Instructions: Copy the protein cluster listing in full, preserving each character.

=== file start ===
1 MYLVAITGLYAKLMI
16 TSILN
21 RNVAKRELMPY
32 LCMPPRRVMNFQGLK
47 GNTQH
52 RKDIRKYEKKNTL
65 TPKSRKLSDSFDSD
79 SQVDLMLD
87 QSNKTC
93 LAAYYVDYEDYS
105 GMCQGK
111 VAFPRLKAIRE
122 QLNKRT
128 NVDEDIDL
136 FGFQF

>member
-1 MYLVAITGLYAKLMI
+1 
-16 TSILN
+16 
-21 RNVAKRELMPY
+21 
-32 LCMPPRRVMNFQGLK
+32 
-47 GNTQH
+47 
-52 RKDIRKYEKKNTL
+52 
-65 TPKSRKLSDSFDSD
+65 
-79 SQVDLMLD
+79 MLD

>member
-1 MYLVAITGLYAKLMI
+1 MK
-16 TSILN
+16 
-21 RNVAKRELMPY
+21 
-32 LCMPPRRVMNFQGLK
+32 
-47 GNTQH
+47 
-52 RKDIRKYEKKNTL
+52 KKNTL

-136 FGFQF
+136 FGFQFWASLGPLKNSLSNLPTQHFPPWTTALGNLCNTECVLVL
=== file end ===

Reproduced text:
1 MYLVAITGLYAKLMI
16 TSILN
21 RNVAKRELMPY
32 LCMPPRRVMNFQGLK
47 GNTQH
52 RKDIRKYEKKNTL
65 TPKSRKLSDSFDSD
79 SQVDLMLD
87 QSNKTC
93 LAAYYVDYEDYS
105 GMCQGK
111 VAFPRLKAIRE
122 QLNKRT
128 NVDEDIDL
136 FGFQF

>member
-1 MYLVAITGLYAKLMI
+1 
-16 TSILN
+16 
-21 RNVAKRELMPY
+21 
-32 LCMPPRRVMNFQGLK
+32 
-47 GNTQH
+47 
-52 RKDIRKYEKKNTL
+52 
-65 TPKSRKLSDSFDSD
+65 
-79 SQVDLMLD
+79 MLD

>member
-1 MYLVAITGLYAKLMI
+1 MK
-16 TSILN
+16 
-21 RNVAKRELMPY
+21 
-32 LCMPPRRVMNFQGLK
+32 
-47 GNTQH
+47 
-52 RKDIRKYEKKNTL
+52 KKNTL

-136 FGFQF
+136 FGFQFWASLGPLKNSLSNLPTQHFPPWTTALGNLCNTECVLVL